Rye: The medieval seaside town getting a thoroughly modern update

A new wave of peaceful, boho blow-ins is adding a modern tale.

On the face of it, Rye is Hovis-advert Norman England, an old town set on a sandstone outcrop like a Tuscan citadel, close enough to the winding waterways of the harbour and dunes of Camber Sands that the briny air is often filled with seagull shrieks. The 20th-century poet Patric Dickinson described Rye as a ‘beautifully jewelled brooch worn at South England’s throat’. He wasn’t the only one inspired by the place: JMW Turner feverishly sketched it from the bird-speckled wetlands that run beside River Rother down to the sea, while Henry James escaped London’s literary scene to live and write at the stately Lamb House, where George I also sought refuge when his ship ran aground in 1726.

A string of medieval houses

With all of this historical baggage, and a huge concentration of Grade II-listed houses, the town’s danger has always been that it might ossify into a quaint ghost of itself. Down the road in Hastings, there’s plenty of jaunty seaside Victoriana to retro-gentrify; but no one’s messing with Rye’s higgledy-piggledy Mermaid Street, a regular on lists of Britain’s prettiest strips. There’s only so much one can do to the timber-framed Mermaid Inn, which dates back to the 1150s and is said to be haunted by a gang of gun-toting, 18th-century smugglers, who built a secret passageway to the similarly ancient Old Bell tavern. When the Mermaid’s owner Judith Blincow discovered a quote from Love’s Labour’s Lost on a wall beneath layers of paint and nicotine, it appeared to be the Bard’s own version of ‘Shakespeare woz ’ere’ from 1597.

Old Bell inn

Yet Rye feels spurred on, rather than weighed down, by all its heritage, with Toby jugs and tea rooms offset by smart places to stay, eat and buy things to decorate the most modishly curated lofts. A wave of newcomers, many self-declared DFLs (down-from-Londoners), have followed Hackney creatives Katie and Alex Clarke, who reinvigorated tired coaching inn The George more than a decade ago. ‘Rye has always been a gem, but there’s a real buzz about it right now,’ says silver-quiffed interior designer Alex MacArthur, who took over a 14th-century monastery and turned it into a temple of statement furniture. She’s one of many breathing life into ancient spaces. Medieval needn’t mean twee or chintzy; like the stiff westerlies that draw kitesurfers to Camber Sands, it can be bracingly fresh.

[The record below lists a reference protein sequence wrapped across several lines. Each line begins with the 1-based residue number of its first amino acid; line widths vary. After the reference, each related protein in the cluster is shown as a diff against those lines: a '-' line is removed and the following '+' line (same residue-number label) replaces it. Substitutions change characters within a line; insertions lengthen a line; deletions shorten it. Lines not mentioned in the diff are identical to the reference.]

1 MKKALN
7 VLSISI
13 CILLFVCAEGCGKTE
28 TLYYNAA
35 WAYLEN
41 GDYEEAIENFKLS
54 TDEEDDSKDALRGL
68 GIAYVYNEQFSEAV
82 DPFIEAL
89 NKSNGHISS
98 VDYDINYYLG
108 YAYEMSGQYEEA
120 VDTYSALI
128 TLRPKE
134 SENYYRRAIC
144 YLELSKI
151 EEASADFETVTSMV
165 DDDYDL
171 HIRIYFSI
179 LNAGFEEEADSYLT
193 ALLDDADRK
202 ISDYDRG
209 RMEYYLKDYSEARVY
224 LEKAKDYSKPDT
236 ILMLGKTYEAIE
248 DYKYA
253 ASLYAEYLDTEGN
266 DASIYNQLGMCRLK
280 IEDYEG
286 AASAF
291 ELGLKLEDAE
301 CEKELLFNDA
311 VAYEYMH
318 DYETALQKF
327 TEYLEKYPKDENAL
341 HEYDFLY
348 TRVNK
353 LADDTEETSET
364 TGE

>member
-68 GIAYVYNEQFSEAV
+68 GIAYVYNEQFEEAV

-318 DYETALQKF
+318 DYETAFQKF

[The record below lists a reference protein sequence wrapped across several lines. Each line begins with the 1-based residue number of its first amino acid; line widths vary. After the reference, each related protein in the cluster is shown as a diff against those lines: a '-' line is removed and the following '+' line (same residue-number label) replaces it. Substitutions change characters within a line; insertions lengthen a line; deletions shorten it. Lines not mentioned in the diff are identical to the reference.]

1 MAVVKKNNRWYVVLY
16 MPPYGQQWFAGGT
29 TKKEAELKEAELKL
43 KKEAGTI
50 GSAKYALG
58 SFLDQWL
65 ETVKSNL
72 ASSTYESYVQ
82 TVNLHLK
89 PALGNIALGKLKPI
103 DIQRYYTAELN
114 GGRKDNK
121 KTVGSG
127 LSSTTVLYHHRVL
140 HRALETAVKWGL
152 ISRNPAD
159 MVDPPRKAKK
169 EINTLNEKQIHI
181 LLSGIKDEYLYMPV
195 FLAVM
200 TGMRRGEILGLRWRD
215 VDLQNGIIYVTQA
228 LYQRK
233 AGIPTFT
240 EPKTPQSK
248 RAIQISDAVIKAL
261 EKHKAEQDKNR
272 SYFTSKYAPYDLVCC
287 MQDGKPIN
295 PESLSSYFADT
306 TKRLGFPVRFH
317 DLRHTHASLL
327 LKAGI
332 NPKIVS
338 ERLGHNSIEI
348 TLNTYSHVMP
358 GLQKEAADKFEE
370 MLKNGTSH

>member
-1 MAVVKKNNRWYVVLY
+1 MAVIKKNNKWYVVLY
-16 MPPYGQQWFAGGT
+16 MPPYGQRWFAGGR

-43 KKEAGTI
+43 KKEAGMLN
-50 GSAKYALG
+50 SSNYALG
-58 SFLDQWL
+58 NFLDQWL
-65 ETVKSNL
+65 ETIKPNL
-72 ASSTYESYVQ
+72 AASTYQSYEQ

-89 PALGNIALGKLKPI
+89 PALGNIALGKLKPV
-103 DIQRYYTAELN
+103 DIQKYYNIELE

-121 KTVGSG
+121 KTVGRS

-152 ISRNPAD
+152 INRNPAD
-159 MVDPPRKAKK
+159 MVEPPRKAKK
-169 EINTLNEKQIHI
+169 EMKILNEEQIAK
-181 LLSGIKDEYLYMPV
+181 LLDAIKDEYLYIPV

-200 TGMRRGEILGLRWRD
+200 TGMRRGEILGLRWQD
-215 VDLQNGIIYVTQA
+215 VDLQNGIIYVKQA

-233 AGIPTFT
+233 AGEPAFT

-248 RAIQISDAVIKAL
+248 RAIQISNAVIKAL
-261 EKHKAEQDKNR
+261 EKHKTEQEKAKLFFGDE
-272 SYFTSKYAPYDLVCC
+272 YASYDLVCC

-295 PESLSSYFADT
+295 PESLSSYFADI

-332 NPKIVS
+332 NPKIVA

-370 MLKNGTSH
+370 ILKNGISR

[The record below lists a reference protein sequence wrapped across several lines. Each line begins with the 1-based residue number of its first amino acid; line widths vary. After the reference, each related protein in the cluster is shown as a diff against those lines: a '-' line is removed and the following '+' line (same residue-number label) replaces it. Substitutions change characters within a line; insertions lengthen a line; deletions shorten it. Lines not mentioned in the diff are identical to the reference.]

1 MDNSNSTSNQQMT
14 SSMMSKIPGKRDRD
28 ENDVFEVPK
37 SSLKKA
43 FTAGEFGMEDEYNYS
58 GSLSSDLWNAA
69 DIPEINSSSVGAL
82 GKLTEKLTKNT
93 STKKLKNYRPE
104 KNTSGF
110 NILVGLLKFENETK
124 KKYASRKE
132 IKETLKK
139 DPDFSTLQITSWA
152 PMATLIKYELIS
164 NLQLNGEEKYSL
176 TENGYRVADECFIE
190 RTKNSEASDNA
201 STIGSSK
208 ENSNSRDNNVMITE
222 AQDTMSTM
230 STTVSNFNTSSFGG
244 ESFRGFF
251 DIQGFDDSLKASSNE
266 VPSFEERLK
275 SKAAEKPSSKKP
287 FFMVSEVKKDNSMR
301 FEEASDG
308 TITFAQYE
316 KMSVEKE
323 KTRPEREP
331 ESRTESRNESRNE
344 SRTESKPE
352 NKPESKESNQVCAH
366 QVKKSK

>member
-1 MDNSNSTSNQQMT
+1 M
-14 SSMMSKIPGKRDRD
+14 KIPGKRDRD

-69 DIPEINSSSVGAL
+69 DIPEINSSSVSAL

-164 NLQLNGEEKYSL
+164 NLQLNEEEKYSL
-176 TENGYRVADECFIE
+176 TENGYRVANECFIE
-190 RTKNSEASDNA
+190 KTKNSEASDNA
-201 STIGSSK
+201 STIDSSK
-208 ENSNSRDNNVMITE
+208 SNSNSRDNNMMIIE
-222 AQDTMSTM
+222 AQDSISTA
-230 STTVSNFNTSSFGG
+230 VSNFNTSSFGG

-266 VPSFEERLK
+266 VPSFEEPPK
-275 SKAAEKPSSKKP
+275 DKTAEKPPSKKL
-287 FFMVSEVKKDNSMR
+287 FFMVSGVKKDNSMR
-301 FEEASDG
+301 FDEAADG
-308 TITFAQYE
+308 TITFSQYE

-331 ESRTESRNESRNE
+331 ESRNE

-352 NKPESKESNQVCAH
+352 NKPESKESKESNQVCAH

The George in Rye

Set designer Katie Clarke and her husband Alex broke the mould in 2006, when they transformed The George in Rye from a place of swirly carpets and tinkling teacups to one of airy, Farrow-and-Balled Georgian modernism. George Clooney stayed in room 32 in 2013 while on location for The Monuments Men; earlier this year, Helena Bonham Carter preferred room eight when filming The Crown. At the restaurant, the menu is classic locavore, heavy on Romney Marsh lamb and Rye Bay scallops that are so good they warrant their own annual festival. And the charming manager lets guests take their G&Ts with black pepper to bed.

The Mint in Rye
With three-bedroom holiday rental The Mint in Rye, designers Barrie and Jo Stewart proved that Tudor can be fun rather than fusty. The couple’s three-year restoration of the 15th-century building involved hand-stripping the beams and replastering the original laths in the bathroom with traditional materials such as goat and horse hair. A knee-high smuggler’s door is exposed in the attic, while a marotte wig stand and vintage textiles nod to its past as a wig maker’s and linen wright’s studio. There are more surprising touches, too: a hallway table whose surface curves like a meniscus; a cluster of Peruvian milagro folk charms.

Dom Stay and Live St John


Round the corner, Dom Stay and Live St John is more conventionally modern, converted from a Fifties St John Ambulance station into an airy, bare-brick four-bedroom house.


The Gallivant
Rye’s surroundings are also blessed with cool stays. Inspired by Californian road trips, smoothie entrepreneur Harry Cragoe created The Gallivant, a single-storey motel peeping over Camber Sands. Design is elemental – driftwood, marble, patinated copper – and there are framed vintage swimsuits on the walls. Expect to be packed off to the beach with flip-flops, towels and a bottle of British bubbles.

Tillingham, a working farm and biodynamic vineyard in Peasmarsh village, recently added a smart guesthouse, designed by Crane of McCully and Crane, with graphic prints and angular Wassily chairs.


Whitehouse Rye and Tatner’s


Whitehouse Rye is a bakery with rooms, and also the best brunch spot in town – the halloumi hash is an essential prelude to a blustery walk around the dunes. Wander for long enough and it’s possible to justify slow-cooked beef brisket from Tatner’s food truck, which rolls in at lunchtime, and a pale ale from local microbrewery Three Legs at the Tudor-beamed Standard Inn.

Marino’s Fish Bar and Tuscan Rye
Three doors away, Neon Poyadjis serves harbour-fresh cod and chips at Marino’s Fish Bar, his sarcasm as saucy as any sauce. At Tuscan Rye, chef Franco Bochicchio does osteria-style ‘cucina povera’, or food of the poor, with such charm that tables were booked up for the next three months at the time of my visit.

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